Ap - project blade area, 1.067 0.229 , AD D VR - the relative velocity at 0.7 R of a propeller 2 R 2 A V V 2 0.7 R n 2 Cavitation number p0 pv 1 2
V R 2 p0 - presuure at some point of a blade pv - vapor presuure of water The cavitation is most likely to occur at the tips of blades where the relative velocity is the largest and the hydro-static pressure is the lowest when blades rotate to the highest position. It can also occur near the roots where blades join the boss of a propeller because the attack angle is the largest. Cavitation diagram (SNAME) 6.8 Propeller Design Methods of Propeller Design a. Design based upon charts (diagrams). These charts are obtained form the results of open-water test on a series of model propellers. (also upon software, such as NavCad). b. Design using circulation theory and CFD (not studied here). Methodical Series
A model propeller series is a set of propellers in which the principal characteristics such as pitch ratio etc are changed in a systematic manner. There are many series tested, and their results are summarized and presented in the form of charts which can be used in design. The most extensive model propeller series is Netherland Ship Model Basin (NSMB) at Wageningen. This series test was run from 1937 to 1964. NSMB Series include Series A: narrow blade tips, airfoil sections, high efficiency only for light loaded propellers (not widely used) Series B: wider tips, airfoil section from blade root to 0.7 radius, and circular back from 0.8 radius to tip. Scope of series B is shown Given below is the dimensions (outline, thickness) of B.4 blade The B series results are presented in the form of charts of diagrams, known as B diagram .
P At upper right corner, the diagram gives 4.40 B. (indicating B type, 4 blades & AE /A0 = 0.40, t0/D = 0.0045 (blade-thickness fraction), d/D = 0.167 (diameter ratio of the boss to the propeller), & the Pitch, P. At low left corner, it gives the definitions of BP and n PD Bp VA2.5 0.5 nD , and VA VA (notice that J )
nD n - revolutions per min, D - propeller diameter (ft) PD - delivered horsepower at propeller VA Vs (1- w) - speed of advance (knots) B p and are dimensional! BP diagram Horizontal coordinate: BP Vertical coordinate: ratio of the pitch to diameter P/D Two sets of curves & 0 , and one optimal ( 0 ) line Propeller Design Based on Charts -The information required for making a propeller design from charts are: 1. Principal dimensions, & main coefficients of a ship used to estimate wake, thrust factors, & relative rotative efficiency.
2. Speed of a ship 3. EHP (from model tests or estimated from other available data) 4. engine power (SHP) & rpm. 5. restrictions on the maximum diameter of propeller. -Design Procedures n( PD )0.5 PE 1. Calculating B p , (assuming D , for computing PD ) 0.5 VA D From the chart to find , pitch ratio that give the best efficiency. (From D, & pitch ratio P) 2. This will give a best propeller in open water. Since the propeller works behind the hull, it is usually to reduce D by 5%~8%, for single-screw ship, 4% for twin screw ship. nD
3.With the same value B p a smaller value ( ), use VA the chart again to find efficiency 0 and pitch ratio (P / D). 4. In the same way, we may use different chart & different n to see the effects (no. of blades, blade area ratio) on 0 . 5. After determining 0 , we calculate D (propulsive coeff). PE 1 t D 0 R H where H . Then we re-calculate PD ( ) . 1 w D 6. If the newly computed, PD , is very close to the previous assumed one, then we continue to examining the cavitation of the propeller. If not, we use the newly computed PD to repeat the above 1-5 steps again. 7. Examining the condition of cavitation for the propellers. If the condition is not satisfied, choose a propeller with larger AE , or make other adjustments (such as reducing n, & using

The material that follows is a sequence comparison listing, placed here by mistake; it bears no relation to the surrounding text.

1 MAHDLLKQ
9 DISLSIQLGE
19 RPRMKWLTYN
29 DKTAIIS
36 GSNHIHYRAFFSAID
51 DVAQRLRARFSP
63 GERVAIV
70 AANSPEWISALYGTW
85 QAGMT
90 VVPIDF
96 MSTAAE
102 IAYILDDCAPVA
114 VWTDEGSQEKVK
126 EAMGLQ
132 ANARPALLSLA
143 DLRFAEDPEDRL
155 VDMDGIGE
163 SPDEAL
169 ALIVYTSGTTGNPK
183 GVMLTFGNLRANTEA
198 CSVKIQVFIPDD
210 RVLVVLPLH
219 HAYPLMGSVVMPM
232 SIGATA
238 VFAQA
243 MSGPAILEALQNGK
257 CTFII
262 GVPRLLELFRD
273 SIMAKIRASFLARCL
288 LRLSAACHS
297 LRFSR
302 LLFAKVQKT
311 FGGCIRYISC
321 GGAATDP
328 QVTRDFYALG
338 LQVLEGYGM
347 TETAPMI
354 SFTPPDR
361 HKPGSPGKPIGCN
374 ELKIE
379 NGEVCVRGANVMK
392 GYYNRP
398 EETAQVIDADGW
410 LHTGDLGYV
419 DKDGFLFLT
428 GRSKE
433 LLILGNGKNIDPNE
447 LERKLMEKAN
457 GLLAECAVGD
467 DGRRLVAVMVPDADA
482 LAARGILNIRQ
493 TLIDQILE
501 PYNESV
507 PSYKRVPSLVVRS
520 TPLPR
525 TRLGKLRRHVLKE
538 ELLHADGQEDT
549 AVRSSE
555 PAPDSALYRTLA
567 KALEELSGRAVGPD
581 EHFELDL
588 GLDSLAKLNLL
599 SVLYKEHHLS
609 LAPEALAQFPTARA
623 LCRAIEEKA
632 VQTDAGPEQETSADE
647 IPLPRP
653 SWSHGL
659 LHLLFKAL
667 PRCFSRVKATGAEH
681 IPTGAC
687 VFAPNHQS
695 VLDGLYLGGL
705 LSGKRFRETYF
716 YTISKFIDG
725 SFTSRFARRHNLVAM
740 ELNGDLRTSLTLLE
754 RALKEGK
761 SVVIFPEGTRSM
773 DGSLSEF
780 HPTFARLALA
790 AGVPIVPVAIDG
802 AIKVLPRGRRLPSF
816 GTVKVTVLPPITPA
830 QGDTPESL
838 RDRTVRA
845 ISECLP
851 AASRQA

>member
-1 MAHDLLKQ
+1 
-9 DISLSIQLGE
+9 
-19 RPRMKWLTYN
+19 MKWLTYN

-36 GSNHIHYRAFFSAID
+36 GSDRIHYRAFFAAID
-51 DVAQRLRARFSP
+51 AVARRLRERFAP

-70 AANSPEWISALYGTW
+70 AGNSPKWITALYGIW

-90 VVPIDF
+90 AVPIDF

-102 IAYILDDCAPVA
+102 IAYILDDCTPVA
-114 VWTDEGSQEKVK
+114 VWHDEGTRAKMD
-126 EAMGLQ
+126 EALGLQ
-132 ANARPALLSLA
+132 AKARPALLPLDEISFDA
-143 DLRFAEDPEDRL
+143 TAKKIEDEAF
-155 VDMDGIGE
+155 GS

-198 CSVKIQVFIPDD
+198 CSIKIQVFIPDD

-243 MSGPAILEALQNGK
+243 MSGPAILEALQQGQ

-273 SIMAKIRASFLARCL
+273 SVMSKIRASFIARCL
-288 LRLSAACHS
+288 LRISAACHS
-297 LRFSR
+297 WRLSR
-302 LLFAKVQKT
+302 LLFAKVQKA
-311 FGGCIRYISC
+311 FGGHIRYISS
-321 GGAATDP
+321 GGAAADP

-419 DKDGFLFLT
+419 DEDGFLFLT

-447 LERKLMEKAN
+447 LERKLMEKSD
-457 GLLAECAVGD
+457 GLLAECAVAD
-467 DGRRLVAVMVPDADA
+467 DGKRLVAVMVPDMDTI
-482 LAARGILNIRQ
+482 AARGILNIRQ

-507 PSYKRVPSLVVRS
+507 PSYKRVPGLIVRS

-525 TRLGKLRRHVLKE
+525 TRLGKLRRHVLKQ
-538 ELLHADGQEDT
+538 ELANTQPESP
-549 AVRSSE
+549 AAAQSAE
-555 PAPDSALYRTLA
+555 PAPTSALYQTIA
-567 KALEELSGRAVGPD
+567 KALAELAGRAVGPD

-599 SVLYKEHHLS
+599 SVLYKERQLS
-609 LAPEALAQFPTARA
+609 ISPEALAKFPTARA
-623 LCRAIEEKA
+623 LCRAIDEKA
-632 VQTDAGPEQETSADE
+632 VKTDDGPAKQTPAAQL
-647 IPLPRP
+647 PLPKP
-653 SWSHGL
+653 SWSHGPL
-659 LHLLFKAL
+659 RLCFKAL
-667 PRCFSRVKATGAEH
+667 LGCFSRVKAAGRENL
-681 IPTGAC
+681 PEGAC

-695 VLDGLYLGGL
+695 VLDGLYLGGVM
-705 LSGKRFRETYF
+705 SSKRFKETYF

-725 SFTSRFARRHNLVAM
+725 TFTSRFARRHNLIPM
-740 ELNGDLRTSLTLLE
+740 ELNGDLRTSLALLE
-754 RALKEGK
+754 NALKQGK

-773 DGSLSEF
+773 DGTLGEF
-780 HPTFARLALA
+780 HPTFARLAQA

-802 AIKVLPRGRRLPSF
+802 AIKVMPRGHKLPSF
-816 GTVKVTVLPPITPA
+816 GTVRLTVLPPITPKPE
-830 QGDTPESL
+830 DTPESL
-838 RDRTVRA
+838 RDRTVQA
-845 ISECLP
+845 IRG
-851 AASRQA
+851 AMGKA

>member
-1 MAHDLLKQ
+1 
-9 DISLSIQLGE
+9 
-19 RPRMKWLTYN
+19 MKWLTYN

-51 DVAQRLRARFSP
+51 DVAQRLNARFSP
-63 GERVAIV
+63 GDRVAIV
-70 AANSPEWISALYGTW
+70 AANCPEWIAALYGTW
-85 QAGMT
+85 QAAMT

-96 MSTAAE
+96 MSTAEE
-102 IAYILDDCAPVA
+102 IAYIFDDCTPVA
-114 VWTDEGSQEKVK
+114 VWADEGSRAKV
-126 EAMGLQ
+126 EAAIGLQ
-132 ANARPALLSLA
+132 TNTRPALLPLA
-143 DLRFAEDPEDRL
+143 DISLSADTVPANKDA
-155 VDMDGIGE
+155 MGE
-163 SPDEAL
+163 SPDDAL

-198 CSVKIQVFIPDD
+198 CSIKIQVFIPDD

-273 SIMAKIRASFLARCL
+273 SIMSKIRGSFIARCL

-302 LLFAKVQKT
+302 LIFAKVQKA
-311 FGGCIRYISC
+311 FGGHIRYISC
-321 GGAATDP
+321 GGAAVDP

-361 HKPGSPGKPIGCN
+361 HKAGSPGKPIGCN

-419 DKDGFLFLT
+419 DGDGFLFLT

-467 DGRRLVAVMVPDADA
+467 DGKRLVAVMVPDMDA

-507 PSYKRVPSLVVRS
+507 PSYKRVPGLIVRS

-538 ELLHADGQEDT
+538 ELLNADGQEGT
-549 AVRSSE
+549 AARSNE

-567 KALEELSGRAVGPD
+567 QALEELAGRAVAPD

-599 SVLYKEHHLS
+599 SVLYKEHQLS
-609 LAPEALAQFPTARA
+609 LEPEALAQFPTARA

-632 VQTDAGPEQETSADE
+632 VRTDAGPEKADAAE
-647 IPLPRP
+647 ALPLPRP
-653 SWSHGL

multiple screws). Examples Example a, Using the B4.40 chart to design a propeller suitable for the following conditions. Also determine SHP. (knowing EHP, Vs to determine 0 , P, D) Vs = 16 knots Taylor wake factor w = 0.3075 EHP = 5000 Hp thrust deduction t = 0.186 Allowance for appendage 6% Shaft loss = 3% Allowance for weather 15% reduction in = 7% n = 120 r/min relative rotative effi. R 1.0 Solution: EHP(1 ) EHP(1 0.06 0.15) 6050 hp Assuming D 0.65, PD (DHP) EHP / D 9308 hp Advance velocity VA 1 w Vs 11.08 knots
n PD Taylor propeller coeff., B p VA2.5 0.5 120 9308 2.5 11.08 0.5 28.33 Checking B4.40 chart, opt 213, 213(1 0.07) 198, 1 t 0.814 o 0.597,D H R 0 0.597
0.597 0.705. 1 w 0.6925 The previous D is assumed to low. New iteration starts. Let D 0.71, PD EHP / D 8521 hp, Bp 27.1, From B4.40 chart, opt 209, 209(1 0.07) 194.4, 0.814 o 0.602, D H R 0 0.602 0.708 0.71 0.6925 This time the assumed D is very close to the comupted one. nD VA 194.4 11.08 P , D 17.9 ft , 0.85, VA n
120 D DHP 8521 P 0.85 17.9 15.2 ft, SHP 8784 hp s 1 0.03 Example b. Give D (due to the restriction of draft) & using B.4.40 chart to find the optimum n, P/D, and D A cargo Ship L = 86 m Vs = 9 knots B = 13 m EHP = 515 hp T = 5.66 m w = 0.184 = 4500 m3
t = 0.125 R = 1.0 s = 0.97 D = 4m = 13.14 ft = 0.218 (load factor or allowance) Solution : 1. VA Vs 1 w 9 1 0.184 7.34 knots, 2. Assuming D 0.69, 3. PD 1 EHP (DHP) 909 D hp,
4. Try a range of rotation velocities, n No. Name Unit 1 n rpm Value 90 95 100
105 110 2 N ( PD )0.5 Bp VA2.5 18.6 19.6 20.7 21.7 22.7
3 ND VA 161 170 179 188 197 64.5 64.6
64.7 64.3 63.8 0.95 0.875 0.79 0.75 0.70 3 2.8 4 From the chart 0
% P/D 5 P = P/D*D 6 1 t D o R 1 w m 3.8 3.5
3.16 0.691 0.692 0.693 0.69 0.688 Based on the results shown in the table, it is found that the highest D value is 0.693 when n 100, and it is also closest to the assumed D . Thus, n 100 is the optimal rotation speed. Pitch. P = 3.16 m = 10.37', PD (DHP) 909 SHP 937 hp. s 0.97 A different problem: given the rotation velocity, n, to determine the optimal diameter of the propeller.